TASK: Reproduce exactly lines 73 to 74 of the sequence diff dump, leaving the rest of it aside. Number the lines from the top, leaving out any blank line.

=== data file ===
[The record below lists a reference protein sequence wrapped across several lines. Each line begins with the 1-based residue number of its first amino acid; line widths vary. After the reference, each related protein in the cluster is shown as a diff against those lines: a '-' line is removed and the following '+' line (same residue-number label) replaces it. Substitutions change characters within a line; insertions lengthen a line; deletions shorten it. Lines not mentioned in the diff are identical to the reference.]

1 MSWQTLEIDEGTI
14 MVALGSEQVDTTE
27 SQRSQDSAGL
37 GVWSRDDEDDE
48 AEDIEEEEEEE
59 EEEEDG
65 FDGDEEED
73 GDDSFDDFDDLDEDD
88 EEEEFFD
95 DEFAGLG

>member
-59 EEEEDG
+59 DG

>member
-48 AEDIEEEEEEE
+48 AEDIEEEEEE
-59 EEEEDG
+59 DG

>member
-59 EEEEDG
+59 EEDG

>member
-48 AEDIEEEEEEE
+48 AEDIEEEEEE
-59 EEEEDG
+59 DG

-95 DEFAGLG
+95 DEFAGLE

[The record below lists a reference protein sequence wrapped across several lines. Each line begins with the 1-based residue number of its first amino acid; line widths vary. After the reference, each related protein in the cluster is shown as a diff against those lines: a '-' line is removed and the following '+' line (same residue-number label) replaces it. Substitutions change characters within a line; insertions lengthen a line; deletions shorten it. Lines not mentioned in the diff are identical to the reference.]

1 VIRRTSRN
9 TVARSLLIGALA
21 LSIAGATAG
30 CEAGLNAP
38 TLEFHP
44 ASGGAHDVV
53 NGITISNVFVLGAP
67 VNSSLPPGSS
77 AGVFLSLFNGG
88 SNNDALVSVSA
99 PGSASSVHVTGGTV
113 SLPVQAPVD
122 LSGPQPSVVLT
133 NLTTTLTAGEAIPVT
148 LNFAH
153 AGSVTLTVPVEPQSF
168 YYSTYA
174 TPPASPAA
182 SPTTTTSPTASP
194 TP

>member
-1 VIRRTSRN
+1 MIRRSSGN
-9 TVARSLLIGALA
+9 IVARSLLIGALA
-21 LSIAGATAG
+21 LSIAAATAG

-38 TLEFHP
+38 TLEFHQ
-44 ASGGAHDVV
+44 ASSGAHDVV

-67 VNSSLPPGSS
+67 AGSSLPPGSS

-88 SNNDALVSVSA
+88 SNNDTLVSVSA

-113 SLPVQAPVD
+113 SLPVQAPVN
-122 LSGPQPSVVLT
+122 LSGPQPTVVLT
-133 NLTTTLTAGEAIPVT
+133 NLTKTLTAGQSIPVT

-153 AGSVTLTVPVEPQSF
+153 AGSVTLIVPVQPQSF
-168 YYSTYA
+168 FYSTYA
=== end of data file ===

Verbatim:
+153 AGSVTLIVPVQPQSF
-168 YYSTYA